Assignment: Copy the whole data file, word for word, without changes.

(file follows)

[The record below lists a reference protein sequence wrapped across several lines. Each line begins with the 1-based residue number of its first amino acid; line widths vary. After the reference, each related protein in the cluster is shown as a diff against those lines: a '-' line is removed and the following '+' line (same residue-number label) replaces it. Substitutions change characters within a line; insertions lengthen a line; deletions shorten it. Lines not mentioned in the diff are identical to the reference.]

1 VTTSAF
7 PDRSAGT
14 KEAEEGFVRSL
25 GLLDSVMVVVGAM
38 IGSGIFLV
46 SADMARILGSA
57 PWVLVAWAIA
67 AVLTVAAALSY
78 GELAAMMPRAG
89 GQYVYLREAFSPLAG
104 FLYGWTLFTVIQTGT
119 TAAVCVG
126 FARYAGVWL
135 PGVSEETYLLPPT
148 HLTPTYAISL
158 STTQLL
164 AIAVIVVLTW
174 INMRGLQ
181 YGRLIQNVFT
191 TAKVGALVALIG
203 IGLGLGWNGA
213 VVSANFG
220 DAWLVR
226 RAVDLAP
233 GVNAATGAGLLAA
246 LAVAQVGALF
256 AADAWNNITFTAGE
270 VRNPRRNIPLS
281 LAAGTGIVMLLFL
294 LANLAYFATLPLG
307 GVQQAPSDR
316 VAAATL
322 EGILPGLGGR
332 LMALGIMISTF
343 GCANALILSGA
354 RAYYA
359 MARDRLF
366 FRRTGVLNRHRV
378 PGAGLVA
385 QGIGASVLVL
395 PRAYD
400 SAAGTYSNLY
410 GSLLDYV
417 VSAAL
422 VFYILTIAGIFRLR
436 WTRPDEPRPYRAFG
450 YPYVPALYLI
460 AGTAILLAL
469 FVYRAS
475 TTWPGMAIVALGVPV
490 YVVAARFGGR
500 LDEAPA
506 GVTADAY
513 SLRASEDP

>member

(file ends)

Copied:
[The record below lists a reference protein sequence wrapped across several lines. Each line begins with the 1-based residue number of its first amino acid; line widths vary. After the reference, each related protein in the cluster is shown as a diff against those lines: a '-' line is removed and the following '+' line (same residue-number label) replaces it. Substitutions change characters within a line; insertions lengthen a line; deletions shorten it. Lines not mentioned in the diff are identical to the reference.]

1 VTTSAF
7 PDRSAGT
14 KEAEEGFVRSL
25 GLLDSVMVVVGAM
38 IGSGIFLV
46 SADMARILGSA
57 PWVLVAWAIA
67 AVLTVAAALSY
78 GELAAMMPRAG
89 GQYVYLREAFSPLAG
104 FLYGWTLFTVIQTGT
119 TAAVCVG
126 FARYAGVWL
135 PGVSEETYLLPPT
148 HLTPTYAISL
158 STTQLL
164 AIAVIVVLTW
174 INMRGLQ
181 YGRLIQNVFT
191 TAKVGALVALIG
203 IGLGLGWNGA
213 VVSANFG
220 DAWLVR
226 RAVDLAP
233 GVNAATGAGLLAA
246 LAVAQVGALF
256 AADAWNNITFTAGE
270 VRNPRRNIPLS
281 LAAGTGIVMLLFL
294 LANLAYFATLPLG
307 GVQQAPSDR
316 VAAATL
322 EGILPGLGGR
332 LMALGIMISTF
343 GCANALILSGA
354 RAYYA
359 MARDRLF
366 FRRTGVLNRHRV
378 PGAGLVA
385 QGIGASVLVL
395 PRAYD
400 SAAGTYSNLY
410 GSLLDYV
417 VSAAL
422 VFYILTIAGIFRLR
436 WTRPDEPRPYRAFG
450 YPYVPALYLI
460 AGTAILLAL
469 FVYRAS
475 TTWPGMAIVALGVPV
490 YVVAARFGGR
500 LDEAPA
506 GVTADAY
513 SLRASEDP

>member